Wednesday, September 19, 2012

Commentators note the radical Islamic leveraging of asymmetry

Check out the grating commentary Wednesday by Daniel Pipes in the Washington Times (slow to get indexed) "Islamic violence advances Shariah Law: Is the U.S. ready to accept second-class status?", link (wesbite url) here.

Pipes is right, in that radical Islam seems to be knocking individualism over like a bowling pin strike;  governments are to be told what to do by individuals, and individual Americans are to be blamed for their outrage.  It seems like asymmetry run amok.

Thomas Friedman of the New York Times more or less says the same things, with more detail but a more temperate tone, here.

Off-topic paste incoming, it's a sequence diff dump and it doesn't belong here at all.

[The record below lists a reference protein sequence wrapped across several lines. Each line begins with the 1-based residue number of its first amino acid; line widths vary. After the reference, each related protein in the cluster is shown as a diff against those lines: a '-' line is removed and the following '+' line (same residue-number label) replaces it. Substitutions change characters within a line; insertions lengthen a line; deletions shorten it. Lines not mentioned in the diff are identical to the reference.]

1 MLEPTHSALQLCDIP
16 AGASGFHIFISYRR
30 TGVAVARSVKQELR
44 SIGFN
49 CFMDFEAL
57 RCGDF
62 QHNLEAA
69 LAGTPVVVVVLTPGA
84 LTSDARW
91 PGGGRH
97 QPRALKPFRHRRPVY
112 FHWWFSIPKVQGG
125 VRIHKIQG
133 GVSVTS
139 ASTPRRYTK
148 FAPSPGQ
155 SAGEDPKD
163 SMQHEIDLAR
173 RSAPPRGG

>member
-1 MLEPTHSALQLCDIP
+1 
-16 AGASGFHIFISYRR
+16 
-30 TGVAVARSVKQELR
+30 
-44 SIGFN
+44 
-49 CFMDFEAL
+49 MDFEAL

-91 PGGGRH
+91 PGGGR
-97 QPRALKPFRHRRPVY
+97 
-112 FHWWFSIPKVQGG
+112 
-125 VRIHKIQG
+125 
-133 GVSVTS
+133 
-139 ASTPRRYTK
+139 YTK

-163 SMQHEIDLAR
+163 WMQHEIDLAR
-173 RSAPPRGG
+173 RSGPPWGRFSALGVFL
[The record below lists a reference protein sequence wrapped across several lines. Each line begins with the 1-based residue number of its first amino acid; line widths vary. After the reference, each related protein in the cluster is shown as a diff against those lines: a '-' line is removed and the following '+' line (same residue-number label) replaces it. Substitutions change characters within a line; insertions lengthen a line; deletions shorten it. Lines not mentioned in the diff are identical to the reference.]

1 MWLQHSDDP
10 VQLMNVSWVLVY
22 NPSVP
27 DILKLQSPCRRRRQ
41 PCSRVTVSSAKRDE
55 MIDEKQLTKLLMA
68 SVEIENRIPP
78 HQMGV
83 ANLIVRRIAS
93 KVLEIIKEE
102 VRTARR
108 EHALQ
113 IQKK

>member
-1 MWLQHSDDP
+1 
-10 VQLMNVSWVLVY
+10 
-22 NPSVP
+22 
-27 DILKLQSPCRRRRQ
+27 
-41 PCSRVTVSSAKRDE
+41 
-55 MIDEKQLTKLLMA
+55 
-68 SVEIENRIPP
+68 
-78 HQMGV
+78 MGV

On CNN, an Egyptian professor (I can't find the name now) pointed out the nonsense of protesting "insults to the prophet" but not against the bloodshed going on from the Syrian government.

But we do have a problem when a huge part of the world defines its identity and purpose from a dictated religious belief, and demand that no one can ever walk on top of it.

But, after all, there were stories like that in the Old Testament, too.

There's more about the "other" cartoon controversy surfacing in France  What's next?  Mixing up cartoons with "clown questions"?  Stay tuned.

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